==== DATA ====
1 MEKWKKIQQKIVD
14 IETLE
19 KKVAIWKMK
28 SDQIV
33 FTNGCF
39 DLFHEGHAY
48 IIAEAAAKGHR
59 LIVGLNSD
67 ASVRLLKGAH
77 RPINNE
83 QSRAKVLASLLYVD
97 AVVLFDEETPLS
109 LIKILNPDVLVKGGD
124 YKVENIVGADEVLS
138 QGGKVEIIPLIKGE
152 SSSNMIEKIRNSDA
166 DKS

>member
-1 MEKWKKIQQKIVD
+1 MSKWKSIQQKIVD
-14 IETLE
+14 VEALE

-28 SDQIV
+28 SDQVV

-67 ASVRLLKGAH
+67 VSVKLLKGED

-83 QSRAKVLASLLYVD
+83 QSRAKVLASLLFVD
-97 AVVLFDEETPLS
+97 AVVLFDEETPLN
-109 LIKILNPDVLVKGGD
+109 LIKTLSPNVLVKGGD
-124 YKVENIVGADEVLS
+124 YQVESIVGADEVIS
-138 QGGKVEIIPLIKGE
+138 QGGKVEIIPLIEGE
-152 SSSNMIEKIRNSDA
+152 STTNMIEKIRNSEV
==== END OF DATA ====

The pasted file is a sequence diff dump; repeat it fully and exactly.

1 MEKWKKIQQKIVD
14 IETLE
19 KKVAIWKMK
28 SDQIV
33 FTNGCF
39 DLFHEGHAY
48 IIAEAAAKGHR
59 LIVGLNSD
67 ASVRLLKGAH
77 RPINNE
83 QSRAKVLASLLYVD
97 AVVLFDEETPLS
109 LIKILNPDVLVKGGD
124 YKVENIVGADEVLS
138 QGGKVEIIPLIKGE
152 SSSNMIEKIRNSDA
166 DKS

>member
-1 MEKWKKIQQKIVD
+1 MSKWKSIQQKIVD
-14 IETLE
+14 VEALE

-28 SDQIV
+28 SDQVV

-67 ASVRLLKGAH
+67 VSVKLLKGED

-83 QSRAKVLASLLYVD
+83 QSRAKVLASLLFVD
-97 AVVLFDEETPLS
+97 AVVLFDEETPLN
-109 LIKILNPDVLVKGGD
+109 LIKTLSPNVLVKGGD
-124 YKVENIVGADEVLS
+124 YQVESIVGADEVIS
-138 QGGKVEIIPLIKGE
+138 QGGKVEIIPLIEGE
-152 SSSNMIEKIRNSDA
+152 STTNMIEKIRNSEV